Valley Breeze

The Valley Breeze Pawtucket 04-07-2021

The Valley Breeze Newspapers serving the Northern Rhode Island towns of Cumberland, Lincoln, Woonsocket, Smithfield, North Smithfield, Pawtucket, North Providence, Scituate, Foster, and Glocester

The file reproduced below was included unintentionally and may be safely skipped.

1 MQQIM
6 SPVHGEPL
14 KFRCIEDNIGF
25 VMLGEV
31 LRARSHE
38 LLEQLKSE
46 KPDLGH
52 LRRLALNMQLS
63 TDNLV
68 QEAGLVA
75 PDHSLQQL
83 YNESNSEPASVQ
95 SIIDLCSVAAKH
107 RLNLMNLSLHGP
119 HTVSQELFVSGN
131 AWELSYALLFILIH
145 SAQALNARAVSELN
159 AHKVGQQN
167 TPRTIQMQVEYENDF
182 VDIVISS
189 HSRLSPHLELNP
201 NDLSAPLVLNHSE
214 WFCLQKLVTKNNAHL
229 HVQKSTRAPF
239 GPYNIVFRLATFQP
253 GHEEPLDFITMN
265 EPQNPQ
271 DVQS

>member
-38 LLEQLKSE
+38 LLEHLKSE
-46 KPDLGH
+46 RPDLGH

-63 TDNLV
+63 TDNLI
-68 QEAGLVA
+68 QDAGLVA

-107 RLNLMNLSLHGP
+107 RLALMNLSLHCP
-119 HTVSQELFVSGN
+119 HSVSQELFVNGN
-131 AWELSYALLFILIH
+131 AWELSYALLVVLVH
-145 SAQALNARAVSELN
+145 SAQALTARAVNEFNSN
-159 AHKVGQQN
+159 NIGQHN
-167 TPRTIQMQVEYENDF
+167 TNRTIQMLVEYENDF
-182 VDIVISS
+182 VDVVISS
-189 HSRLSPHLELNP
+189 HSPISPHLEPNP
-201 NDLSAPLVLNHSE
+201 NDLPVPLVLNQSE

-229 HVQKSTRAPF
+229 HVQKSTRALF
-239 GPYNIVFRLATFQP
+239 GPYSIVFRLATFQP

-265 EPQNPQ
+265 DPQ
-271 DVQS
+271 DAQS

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2 IN OUR SCHOOLS APRIL 7-13, 2021 | VALLEY BREEZE | PAWTUCKET EDITION PAWTUCKET – After learning virtually for almost an entire school year, Olivia McNichols, a freshman at the Jacqueline M. Walsh School for the Performing and Visual Arts in Pawtucket, said it's been much better being able to attend in-person classes and she feels less frustrated and drained at the end of the school day. "It's been very, very beneficial," she told The Breeze. "Distance learn- ing has been very, very hard, espe- cially on my mental health." Last week, starting on Tuesday, March 30, high school stu- dents in Pawtucket who wished to do so were allowed to attend in-person classes for the first time all school year. While there are still some students choosing to virtu- ally learn full-time, students who are back in school are following a hybrid schedule, with half the class attend- ing Tuesdays and Thursdays and the other half going Wednesdays and Fridays. On the days they're not in school, students are virtually learn- ing, and Monday is a distance learn- ing day for all. To ease the stress and provide support for the freshmen who were entering JMW for the first time last week, the school's PTO created and distributed 60 "survival kits," bags filled with items they might have for- gotten in their excitement to head to school, according to the organizers, including pens and pencils, pads of paper, hand sanitizer, water bottles, granola bars, and more. "We really wanted to come togeth- er for the freshmen," Ben Mayers, president of the PTO and father of freshman Gianna Mayers, told The Breeze. "A lot of these students haven't been in school since (March) of last year." Stephanie Baxter, secretary of the PTO, agreed, saying that parents and teachers on the PTO "have been so happy to see many of our kids return to school. Last year we ral- lied around our seniors, but we were most concerned now for our fresh- men who had not been inside their high school since the auditions or open house in 2019." Mayers noted that for a lot of freshmen, this year is a big transition year and normally students make a lot of relationships when they're in person and seeing peers not just in classes but before and after school and at lunch. "They didn't really get that (with distance learning)," he said. His daughter, Gianna, agreed, tell- ing The Breeze that with only time for classes and lacking the informal con- versations that happen naturally at school, "online it was hard to make friends or talk to anyone." Gianna and McNichols, both of Pawtucket, said they appreciated the survival kits the PTO gave them. "I thought it was really, really sweet," McNichols said, while Gianna added, "They are really nice and useful." Ben and Baxter's husband, John Baxter, dropped the kits off at the school last Monday so staff could dis- tribute them to students. Baxter said they have had "great feedback from parents" on the kits. "It felt great to do something, even if it was smaller than we hoped," she said. Without being able to host their normal fundraisers due to the pan- demic, she said their funds are lower than normal this year. In one of the virtual PTO meet- ings, members discussed what stu- dents might be stressed about with returning to school and heard that some freshmen were concerned about getting lost in the building. Teacher Jason Marchetti hosted a video tour for them prior to their return, she said. "He eased fears ahead of time." While the PTO is focused on the freshmen class at the moment, Baxter and Ben said they will turn their attention to the seniors soon but don't have concrete plans yet. While the PTO had just three mem- bers for a long time, Ben said they have approximately 70 people they contact and 20 active members right now. "Over the years we're pretty proud of the ways we've been able to sup- port teachers and students," Baxter said. Last week they also teamed up with Ricardo Pimentel, director of JMW, to provide teachers with coffee and pastries. "We'll continue to do some of that throughout the year," Baxter said. Students at Shea and Tolman also returned last week, with Shea Principal Jacqueline Ash noting that approximately 400 students returned. "It was quiet but an exciting quiet," she said. She noted that she feels bad for the students, especially the seniors since it's their last year and the freshmen who haven't had the opportunity to experience events such as pep rallies and assemblies where they can build camaraderie. "Absolutely," she said when asked if she's happy that at least some of the students are back. "There's noth- ing like seeing the kids ... I think I smiled all day long (the first day)." She said that the staff deserves kudos for going above and beyond, and her message to students is to take everything one day at a time and "don't forget that Shea is here" for any type of concerns. 'I'm a lot calmer' McNichols, who attended Slater Middle School last year, said she's Survival kits ease return to high school By MELANIE THIBEAULT Valley Breeze Staff Writer Members of the PTO at the Jacqueline M. Walsh School for the Performing and Visual Arts in Pawtucket made these "SUR- VIVAL KITS" for the freshmen class on their first day of in-person learning last week, which included pens, pads of paper, water bottles, snacks, and more. GIANNA MAYERS, a freshman at the Jacqueline M. Walsh School for the Performing and Visual Arts in Pawtucket, and her father, BEN MAYERS, president of the school's PTO. 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